Answer this question without thinking too much: Why does country music have a fascination with pick-up trucks and girls in cut-offs and summer nights when it really isn’t a problem if you’ve somehow misplaced both your shoes and your shirt, so long as you’ve got a cold one in your hand?
Because performing the authenticity of a certain lifestyle matters more to country music than it does even to hip hop, the genre that’s on the other side of Nashville’s current bromance. Like the folk songs it was born from, country is “the music of the people” — or so we’re to believe.
People don’t just toss around phrases like, “I listen to everything but country,” because they really do listen to everything but country. To eschew the genre is to reject the lifestyle it crudely glorifies, which is all too fun if you’re a classist city-dweller, and all too easy if it reminds you of some place you fled. But when people clarify that they enjoy “classic country” — from an earnest love of Johnny Cash and Gram Parsons to a kitschy fondness for Dolly Parton — what may be between the lines is skepticism about how hard today’s most populist country acts try to keep it real, in the most inauthentic of ways.
Enter Kacey Musgraves, Sturgill Simpson, Angaleena Presley, and (when he’s feeling feisty) Eric Church. These new-school favorites with reverence for country’s past range in sensibility and popularity, but what they share is integral to their individual successes: gen-u-ine alternatives to a country-pop Wild West that’s as manmade as Keith Urban’s highlights. With her new album out this week, Musgraves proves why she’s such an apt leader for this slightly-left-of-center country boom. Recorded live, Pageant Material‘s rich guitars actually sound like guitars, not the over-produced hair-metal riffs that are randomly thrown into country singles these days. And the effortless singer? She gets sad, mad, even ambivalent — like a real girl, not a cartoon hyperbole of herself.
Musgraves grew up in East Texas, which she’s quick to reference throughout Pageant Material, with small-town tropes that wouldn’t resonate in the hands of a less narrative songwriter. Atop an indelible slide guitar and flirty tambourine, Musgraves holds it down for humble beginnings on “Dime Store Cowgirl,” with lines that address the low-class perception of the South: “Just ’cause it don’t cost a lot don’t mean it’s cheap.” But more than a voice of the South, Musgraves is the closest thing country has to a young Willie Nelson, who guests on the album’s dreamy country-surf closer, “Are You Sure.” While Miranda Lambert’s greatest moments on record stem from her ability to play the diva who’s got her daddy’s baseball bat in the backseat if you have a problem with that, Musgraves is more of a “you can’t make everyone happy *shrug*” type whose self-love preaching would make her a solid therapist if this country thing doesn’t work out (see: “Cup of Tea”).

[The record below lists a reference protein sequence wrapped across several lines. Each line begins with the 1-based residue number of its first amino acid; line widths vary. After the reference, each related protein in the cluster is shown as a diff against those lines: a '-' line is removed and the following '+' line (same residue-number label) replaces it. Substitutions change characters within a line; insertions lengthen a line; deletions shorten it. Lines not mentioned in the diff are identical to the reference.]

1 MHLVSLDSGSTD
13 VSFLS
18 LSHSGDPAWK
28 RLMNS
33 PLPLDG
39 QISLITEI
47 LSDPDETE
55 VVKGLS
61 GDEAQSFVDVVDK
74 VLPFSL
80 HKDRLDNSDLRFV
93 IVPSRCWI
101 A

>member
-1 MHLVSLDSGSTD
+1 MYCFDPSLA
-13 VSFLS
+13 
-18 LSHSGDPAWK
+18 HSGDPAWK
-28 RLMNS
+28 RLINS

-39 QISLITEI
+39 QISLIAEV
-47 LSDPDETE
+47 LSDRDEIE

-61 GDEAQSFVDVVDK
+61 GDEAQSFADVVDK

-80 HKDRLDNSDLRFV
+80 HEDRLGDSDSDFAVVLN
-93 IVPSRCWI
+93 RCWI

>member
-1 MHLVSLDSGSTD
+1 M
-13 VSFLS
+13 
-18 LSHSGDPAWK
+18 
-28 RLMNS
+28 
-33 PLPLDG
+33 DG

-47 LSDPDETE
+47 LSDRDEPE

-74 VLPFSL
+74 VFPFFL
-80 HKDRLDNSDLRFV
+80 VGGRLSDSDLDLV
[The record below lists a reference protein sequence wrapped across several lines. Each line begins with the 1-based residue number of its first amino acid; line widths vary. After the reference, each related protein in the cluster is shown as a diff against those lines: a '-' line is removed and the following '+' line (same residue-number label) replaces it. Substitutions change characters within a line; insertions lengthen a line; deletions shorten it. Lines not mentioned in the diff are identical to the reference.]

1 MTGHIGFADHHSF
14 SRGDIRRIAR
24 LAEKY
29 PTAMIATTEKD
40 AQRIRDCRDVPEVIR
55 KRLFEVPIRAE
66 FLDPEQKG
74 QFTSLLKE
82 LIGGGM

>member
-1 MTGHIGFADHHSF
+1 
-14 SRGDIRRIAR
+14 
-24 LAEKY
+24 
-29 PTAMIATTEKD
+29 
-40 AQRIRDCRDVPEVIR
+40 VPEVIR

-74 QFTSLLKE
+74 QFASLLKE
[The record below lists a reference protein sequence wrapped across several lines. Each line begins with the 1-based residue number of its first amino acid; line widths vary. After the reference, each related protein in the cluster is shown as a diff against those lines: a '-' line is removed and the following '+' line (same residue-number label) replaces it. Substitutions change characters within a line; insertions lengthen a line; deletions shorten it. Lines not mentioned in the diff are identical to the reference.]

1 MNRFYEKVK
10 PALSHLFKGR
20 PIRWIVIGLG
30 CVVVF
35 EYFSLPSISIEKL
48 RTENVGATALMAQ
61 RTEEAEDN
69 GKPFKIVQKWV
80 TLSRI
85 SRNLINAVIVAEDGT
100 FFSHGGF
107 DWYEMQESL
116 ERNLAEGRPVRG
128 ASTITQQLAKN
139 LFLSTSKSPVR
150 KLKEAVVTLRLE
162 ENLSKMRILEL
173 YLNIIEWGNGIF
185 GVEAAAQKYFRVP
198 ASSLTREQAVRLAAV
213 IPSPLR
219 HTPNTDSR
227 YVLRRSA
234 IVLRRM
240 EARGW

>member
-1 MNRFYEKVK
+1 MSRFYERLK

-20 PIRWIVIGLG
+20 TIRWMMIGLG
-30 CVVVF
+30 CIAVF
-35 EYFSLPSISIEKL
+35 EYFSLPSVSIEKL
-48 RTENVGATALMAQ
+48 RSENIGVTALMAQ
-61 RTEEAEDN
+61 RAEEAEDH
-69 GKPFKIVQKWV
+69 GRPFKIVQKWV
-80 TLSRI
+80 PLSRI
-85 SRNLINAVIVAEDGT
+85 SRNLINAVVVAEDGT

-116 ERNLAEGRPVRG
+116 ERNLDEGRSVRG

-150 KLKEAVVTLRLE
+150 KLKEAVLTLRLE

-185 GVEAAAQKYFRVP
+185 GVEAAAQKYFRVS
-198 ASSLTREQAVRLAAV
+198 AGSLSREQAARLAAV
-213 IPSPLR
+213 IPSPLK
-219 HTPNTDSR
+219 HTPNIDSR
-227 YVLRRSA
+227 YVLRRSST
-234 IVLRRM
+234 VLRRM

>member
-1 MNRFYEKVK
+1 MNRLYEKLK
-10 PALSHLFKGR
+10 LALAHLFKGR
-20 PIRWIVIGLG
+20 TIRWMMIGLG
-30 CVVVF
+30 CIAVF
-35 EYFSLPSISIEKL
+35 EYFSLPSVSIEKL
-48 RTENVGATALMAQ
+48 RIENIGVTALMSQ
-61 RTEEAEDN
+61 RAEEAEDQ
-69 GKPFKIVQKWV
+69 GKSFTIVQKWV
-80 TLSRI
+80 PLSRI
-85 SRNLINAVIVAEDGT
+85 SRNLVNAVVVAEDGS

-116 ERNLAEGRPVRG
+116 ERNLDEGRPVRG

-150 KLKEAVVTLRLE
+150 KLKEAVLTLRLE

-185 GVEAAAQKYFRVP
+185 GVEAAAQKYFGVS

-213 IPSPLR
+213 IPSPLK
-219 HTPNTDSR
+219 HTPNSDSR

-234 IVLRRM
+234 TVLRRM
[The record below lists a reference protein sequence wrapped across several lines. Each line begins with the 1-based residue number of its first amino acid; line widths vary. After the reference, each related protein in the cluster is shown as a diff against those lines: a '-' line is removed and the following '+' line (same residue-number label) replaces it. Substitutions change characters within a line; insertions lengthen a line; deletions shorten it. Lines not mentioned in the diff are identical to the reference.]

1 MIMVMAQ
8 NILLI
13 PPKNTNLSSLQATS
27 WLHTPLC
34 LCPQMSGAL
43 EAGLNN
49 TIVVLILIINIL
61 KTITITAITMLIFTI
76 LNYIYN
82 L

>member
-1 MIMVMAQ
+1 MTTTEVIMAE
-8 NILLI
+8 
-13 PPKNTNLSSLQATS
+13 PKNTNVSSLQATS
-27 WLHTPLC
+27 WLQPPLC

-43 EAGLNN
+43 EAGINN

Call her a rebel ’cause she talks about getting “higher than her hair” (that seemed to be everyone’s favorite part of her 2012 masterpiece, Same Trailer Different Park), but she’s more of a hippie. Sometimes that translates into skepticism of the system that reads as shade, like on “Good Ol’ Boys Club,” where she tosses the country radio that has been reticent to embrace her under the bus for its sexism. She throws in an is-this-a-diss-or-not shot at the “Big Machine,” also the name of popular country label whose marquee star is Taylor Swift.
In another time, not so long ago, Kacey Musgraves likely would have been forced to choose between Music City’s major label divisions (like the one she’s signed to, Mercury Nashville) and an alt-country silo that would have nudged her more towards the folk and indie worlds, among artists such as Hurray for the Riff Raff. But, like they sing about in country ballads, all the missteps have brought her to a bliss greater than she could have imagined. Listening to Pageant Material — which you absolutely should — you get the sense she’d still be doing her thing (and rocking her take on a Nudie suit) either way. “I’d rather lose for what I am,” she declares on the title track, “than win for what I ain’t.”